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‘The Mandalorian’ Review: Nostalgia Can’t Salvage a Tepid Episode 5

Amy Sedaris offers a charming and funny performance in "The Mandalorian" Episode 5, but not even she can't salvage a predictable plot that leans far too heavily on nostalgia.

"The Mandalorian"

Peli Motto (Amy Sedaris) in “The Mandalorian”

Disney+

The fifth episode of “The Mandalorian” takes place on Tatooine. There are Tusken Raiders and pit droids. Someone makes a reference to having the high ground. There’s a roughish guy who confidently kicks his feet up on a table at the Mos Eisley Cantina, just like Harrison Ford did back in “A New Hope” in 1977.

The Disney+ show has yet to do much to appeal to those who aren’t already onboard the “Star Wars” hype train. Although the franchise’s fanbase is large enough to make that a moot point, even devout “Star Wars” fans might find themselves periodically checking the clock during the slog that is “Chapter 5: The Gunslinger.” Critiquing “The Mandalorian” for not pushing the franchise in a new direction is an exercise in futility at this point, but the series’ latest installment lacks many of the basic elements one would expect from any decent show. Stakes aren’t getting raised, characters aren’t being fleshed out, and not even the moment-to-moment action does the series’ reportedly $100 million budget justice.

At least the music continues to stand out. Series composer Ludwig Göransson’s work on “The Mandalorian” has been consistently excellent, and every time his music swells, it is to the overall scene’s benefit. The sounds are frequently bombastic, but never distractingly so, and plenty varied: There’s the spirited, adventurous anthem when the Mandalorian (Pedro Pascal) blitzes across the Tatooine desert on a speeder bike, appropriately intense music during the fight scenes, and even a playfully whimsical tune when Peli Motto (Amy Sedaris in the series’ latest celebrity cameo) discovers Baby Yoda wandering off the Mandalorian’s ship.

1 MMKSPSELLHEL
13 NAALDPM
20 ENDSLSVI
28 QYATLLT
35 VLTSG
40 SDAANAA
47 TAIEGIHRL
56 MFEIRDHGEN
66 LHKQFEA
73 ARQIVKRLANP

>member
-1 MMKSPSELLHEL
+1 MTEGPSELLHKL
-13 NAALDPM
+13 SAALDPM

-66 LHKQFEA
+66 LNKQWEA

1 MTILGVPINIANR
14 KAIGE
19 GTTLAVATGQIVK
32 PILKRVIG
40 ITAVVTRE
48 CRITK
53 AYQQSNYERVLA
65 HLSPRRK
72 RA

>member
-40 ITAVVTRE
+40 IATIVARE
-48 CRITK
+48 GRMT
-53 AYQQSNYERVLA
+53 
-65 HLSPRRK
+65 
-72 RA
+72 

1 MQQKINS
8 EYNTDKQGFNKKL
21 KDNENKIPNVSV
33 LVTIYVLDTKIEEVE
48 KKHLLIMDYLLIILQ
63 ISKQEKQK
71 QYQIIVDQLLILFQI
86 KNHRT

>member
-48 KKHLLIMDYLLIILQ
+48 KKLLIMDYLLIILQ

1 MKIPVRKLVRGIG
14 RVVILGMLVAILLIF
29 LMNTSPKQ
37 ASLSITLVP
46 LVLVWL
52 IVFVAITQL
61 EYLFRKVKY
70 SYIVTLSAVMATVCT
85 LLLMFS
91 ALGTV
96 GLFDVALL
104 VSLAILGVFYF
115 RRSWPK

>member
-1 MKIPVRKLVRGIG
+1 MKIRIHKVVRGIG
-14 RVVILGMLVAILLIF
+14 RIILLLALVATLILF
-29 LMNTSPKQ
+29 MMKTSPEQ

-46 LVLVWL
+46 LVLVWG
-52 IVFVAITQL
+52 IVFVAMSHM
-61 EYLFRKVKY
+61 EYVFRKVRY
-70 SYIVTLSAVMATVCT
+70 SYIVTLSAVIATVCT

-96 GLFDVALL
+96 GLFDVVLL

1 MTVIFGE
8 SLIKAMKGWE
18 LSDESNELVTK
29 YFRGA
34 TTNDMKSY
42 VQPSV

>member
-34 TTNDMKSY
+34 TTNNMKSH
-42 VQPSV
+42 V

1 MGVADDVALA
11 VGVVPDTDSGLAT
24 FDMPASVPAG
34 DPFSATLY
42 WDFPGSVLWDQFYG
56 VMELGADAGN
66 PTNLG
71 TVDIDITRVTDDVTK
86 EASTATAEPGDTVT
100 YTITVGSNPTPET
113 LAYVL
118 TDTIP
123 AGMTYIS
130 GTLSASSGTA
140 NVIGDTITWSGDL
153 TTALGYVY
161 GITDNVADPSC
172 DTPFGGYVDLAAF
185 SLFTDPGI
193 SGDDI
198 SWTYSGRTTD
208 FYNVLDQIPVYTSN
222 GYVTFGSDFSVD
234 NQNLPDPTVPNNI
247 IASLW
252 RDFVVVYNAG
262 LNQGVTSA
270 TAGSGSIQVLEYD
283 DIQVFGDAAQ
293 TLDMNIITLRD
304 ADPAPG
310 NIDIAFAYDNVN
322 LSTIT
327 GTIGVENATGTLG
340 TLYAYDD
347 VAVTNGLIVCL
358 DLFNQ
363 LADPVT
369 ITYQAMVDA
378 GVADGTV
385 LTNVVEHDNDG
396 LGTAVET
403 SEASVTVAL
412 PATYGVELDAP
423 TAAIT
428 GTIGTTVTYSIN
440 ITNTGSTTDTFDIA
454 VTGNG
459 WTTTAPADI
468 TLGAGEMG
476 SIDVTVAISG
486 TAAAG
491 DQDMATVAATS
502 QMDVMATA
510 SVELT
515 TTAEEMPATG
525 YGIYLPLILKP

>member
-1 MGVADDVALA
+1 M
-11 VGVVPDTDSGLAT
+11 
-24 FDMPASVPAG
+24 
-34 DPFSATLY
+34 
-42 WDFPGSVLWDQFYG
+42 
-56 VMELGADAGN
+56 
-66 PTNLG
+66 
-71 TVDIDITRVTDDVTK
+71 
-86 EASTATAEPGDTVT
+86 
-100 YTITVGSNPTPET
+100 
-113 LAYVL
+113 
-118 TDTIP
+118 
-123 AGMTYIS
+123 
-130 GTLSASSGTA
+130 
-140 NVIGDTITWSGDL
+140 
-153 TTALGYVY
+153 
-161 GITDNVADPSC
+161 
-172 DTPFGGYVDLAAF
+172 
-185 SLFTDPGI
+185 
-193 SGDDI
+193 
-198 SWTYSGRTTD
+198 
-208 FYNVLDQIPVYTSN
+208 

Sedaris represents the series’ fanbase, constantly oohing and ahhing at Baby Yoda, and it’s all very endearing. She’s the episode’s brightest spot, sassing the Mandalorian whenever she’s not doting on his stowaway, and she even gets in on the action in the episode’s climax. Unfortunately, Sedaris emoting at a puppet and some nice jangles aren’t enough to salvage the latest installment of “The Mandalorian.”

"The Mandalorian" Episode 5

Toro Calican (Jake Cannavale) and the Mandalorian (Pedro Pascal) in “The Mandalorian.”

Disney+

Episode 5 begins promisingly enough with a frantic space dogfight, but things settle into a disappointingly well-worn routine when the Mandalorian touches down on Tatooine to get his ship repaired. He goes to the Mos Eisley Cantina — of course — and teams up with another presumably one-off character who lacks the rugged charm of Episode 4’s Cara Dune (Gina Carano) or the snarly presence of Werner Herzog’s character early in the series.

Like last week, the Mandalorian needs money, so he teams up with that one-off character, a petulant, unlikable rookie bounty hunter (Jake Cannavale), to track down another presumed one-off, a dangerous assassin (Ming-Na Wen). That’s pretty much the extent of what can be said about those characters, and the Mandalorian unfortunately continues to be more of a walking action figure than a multifaceted individual with personality or depth.

When the Mandalorian leaves his overeager partner with their bounty, the titular protagonist ends up getting double crossed, because of course he does. Baby Yoda is threatened by a bounty hunter, as it was in each of the four preceding episodes. The scenery has changed, but the plot is unmoving.

Again, like last week’s episode, much of the climactic fighting is shrouded in darkness and it becomes difficult to discern what is happening on-screen. There’s no village of farmers to cheer for or a towering AT-ST to gape at either; It’s just two people occasionally squaring off against another person in a big, lifeless wasteland.

There are, however, plenty of “Star Wars” references: Like in “A New Hope,” “The Mandalorian” introduces the Mos Eisley via a quick showcase of its eclectic alien patrons. Later, the Mandalorian does a Boba Fett and says someone is no good to him dead.

Nostalgia is one thing, but the utter dearth of new ideas here just makes the bountiful references a glaring reminder that this has all been done much better before. Say what you will about the “Star Wars” prequel trilogy, but at least those films had some new ideas.

Grade: D+

“The Mandalorian” debuts new episodes every Friday on Disney+.

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